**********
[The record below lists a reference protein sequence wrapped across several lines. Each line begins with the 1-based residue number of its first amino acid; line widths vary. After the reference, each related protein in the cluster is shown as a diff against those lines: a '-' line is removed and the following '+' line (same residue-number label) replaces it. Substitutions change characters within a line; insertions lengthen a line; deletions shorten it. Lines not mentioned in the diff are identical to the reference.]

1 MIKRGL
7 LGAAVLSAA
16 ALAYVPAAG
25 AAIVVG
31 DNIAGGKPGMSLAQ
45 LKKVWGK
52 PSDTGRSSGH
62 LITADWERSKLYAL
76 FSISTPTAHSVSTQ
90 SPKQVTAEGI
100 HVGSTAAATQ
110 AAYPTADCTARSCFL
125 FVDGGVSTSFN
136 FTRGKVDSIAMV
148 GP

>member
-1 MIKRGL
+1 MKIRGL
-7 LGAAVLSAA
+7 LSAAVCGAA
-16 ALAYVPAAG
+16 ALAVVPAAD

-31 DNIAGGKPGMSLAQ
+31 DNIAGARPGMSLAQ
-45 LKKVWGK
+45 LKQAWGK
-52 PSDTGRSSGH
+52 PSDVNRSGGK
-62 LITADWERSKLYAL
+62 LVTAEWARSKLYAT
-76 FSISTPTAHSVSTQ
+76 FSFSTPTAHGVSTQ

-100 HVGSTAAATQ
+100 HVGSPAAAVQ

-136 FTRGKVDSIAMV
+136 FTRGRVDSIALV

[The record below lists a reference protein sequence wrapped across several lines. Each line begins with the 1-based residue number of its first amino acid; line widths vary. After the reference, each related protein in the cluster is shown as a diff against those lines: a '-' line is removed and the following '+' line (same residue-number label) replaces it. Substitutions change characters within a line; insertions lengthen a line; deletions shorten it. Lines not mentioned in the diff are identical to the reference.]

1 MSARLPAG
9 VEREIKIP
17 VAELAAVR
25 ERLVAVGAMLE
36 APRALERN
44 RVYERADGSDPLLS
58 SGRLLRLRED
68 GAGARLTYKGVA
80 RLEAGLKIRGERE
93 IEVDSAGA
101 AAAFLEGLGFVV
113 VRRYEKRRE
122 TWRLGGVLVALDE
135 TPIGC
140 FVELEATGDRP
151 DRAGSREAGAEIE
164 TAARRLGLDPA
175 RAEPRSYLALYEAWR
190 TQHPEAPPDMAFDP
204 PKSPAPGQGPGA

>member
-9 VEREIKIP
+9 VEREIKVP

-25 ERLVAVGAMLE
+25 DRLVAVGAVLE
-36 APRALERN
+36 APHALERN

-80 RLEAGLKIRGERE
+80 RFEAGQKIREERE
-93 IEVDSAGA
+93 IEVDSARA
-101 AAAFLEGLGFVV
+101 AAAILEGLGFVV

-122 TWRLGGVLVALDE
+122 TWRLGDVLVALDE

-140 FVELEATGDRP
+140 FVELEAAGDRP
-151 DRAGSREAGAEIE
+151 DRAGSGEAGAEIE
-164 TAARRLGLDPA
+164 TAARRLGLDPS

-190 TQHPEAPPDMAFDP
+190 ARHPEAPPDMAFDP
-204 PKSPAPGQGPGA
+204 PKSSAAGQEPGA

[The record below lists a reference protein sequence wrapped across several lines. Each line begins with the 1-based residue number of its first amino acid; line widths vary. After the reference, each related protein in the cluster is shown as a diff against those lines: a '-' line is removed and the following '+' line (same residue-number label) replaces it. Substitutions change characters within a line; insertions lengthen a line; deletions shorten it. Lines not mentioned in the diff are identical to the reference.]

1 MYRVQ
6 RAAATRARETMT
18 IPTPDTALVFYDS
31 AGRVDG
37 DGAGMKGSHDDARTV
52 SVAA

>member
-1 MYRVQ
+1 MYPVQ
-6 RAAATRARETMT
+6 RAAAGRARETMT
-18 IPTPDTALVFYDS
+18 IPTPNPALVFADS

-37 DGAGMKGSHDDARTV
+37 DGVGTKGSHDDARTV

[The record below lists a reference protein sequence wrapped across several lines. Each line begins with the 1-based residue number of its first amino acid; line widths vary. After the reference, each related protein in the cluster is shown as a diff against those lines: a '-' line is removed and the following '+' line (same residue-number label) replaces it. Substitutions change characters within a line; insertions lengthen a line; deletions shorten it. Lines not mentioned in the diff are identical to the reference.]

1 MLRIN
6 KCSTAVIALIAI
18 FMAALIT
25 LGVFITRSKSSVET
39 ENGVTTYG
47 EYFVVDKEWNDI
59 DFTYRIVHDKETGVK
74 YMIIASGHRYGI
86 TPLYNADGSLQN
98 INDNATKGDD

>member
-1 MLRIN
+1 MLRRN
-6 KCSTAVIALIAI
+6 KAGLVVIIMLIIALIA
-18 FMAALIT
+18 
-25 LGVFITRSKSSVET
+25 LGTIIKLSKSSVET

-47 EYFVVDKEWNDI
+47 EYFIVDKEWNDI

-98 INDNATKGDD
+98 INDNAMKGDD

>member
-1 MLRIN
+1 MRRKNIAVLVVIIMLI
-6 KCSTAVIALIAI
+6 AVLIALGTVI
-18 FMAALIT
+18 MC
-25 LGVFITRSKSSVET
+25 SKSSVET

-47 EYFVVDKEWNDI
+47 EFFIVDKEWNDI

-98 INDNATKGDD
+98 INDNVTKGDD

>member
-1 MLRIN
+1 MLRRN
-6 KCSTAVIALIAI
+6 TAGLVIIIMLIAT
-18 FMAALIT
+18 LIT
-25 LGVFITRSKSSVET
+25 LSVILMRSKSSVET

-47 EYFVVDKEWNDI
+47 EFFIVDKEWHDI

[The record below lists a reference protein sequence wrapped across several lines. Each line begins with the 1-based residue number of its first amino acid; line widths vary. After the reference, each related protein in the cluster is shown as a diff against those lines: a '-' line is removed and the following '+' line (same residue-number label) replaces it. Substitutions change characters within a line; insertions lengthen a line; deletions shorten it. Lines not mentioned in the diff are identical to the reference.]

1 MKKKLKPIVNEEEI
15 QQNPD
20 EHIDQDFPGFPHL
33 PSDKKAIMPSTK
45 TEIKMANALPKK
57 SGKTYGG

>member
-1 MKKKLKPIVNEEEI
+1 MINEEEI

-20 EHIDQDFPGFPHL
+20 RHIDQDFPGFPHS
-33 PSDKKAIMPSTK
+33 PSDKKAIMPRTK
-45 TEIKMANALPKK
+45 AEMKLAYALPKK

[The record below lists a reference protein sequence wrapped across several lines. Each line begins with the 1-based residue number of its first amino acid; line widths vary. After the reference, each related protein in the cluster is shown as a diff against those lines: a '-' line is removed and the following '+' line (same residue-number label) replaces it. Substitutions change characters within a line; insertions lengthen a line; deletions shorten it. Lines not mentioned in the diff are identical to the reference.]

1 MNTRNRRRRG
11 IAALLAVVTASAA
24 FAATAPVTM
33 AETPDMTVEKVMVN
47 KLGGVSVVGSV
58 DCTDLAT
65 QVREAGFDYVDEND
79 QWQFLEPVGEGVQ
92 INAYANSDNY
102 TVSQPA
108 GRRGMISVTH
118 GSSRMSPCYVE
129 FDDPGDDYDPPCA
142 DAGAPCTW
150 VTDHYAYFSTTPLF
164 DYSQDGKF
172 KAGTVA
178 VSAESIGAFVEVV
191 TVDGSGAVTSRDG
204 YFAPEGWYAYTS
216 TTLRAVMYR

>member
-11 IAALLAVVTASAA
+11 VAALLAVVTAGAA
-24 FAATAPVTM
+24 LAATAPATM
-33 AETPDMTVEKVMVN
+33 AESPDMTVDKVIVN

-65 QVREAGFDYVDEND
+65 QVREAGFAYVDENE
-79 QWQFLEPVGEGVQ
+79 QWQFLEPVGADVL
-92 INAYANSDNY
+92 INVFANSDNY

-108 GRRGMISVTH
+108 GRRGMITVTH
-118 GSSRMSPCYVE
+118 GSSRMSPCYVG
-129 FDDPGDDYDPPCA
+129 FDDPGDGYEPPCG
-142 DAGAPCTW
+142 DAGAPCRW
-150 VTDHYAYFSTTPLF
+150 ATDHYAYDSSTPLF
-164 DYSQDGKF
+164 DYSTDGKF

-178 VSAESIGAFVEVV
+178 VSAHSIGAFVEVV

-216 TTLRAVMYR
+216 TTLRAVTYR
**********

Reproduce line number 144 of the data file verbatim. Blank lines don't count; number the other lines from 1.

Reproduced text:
-25 LGVFITRSKSSVET